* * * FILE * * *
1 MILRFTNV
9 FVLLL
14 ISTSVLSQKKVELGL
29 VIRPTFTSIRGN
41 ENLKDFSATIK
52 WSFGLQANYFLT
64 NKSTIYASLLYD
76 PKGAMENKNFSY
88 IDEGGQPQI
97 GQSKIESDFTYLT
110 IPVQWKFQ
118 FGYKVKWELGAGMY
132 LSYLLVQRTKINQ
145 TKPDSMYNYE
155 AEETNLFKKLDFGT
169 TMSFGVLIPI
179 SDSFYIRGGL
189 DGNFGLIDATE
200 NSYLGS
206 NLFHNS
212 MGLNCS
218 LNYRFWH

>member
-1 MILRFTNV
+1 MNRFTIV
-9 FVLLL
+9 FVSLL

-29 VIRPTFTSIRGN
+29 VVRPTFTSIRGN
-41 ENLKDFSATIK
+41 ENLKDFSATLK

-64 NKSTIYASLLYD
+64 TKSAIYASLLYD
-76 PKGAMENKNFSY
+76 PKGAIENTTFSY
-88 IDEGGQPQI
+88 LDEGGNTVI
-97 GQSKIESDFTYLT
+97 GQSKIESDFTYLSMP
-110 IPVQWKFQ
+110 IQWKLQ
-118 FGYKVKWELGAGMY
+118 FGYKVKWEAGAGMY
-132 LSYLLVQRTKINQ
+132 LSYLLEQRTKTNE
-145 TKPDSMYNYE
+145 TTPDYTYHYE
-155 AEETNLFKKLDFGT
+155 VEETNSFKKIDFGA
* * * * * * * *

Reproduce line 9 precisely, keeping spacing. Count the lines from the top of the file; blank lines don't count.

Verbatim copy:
88 IDEGGQPQI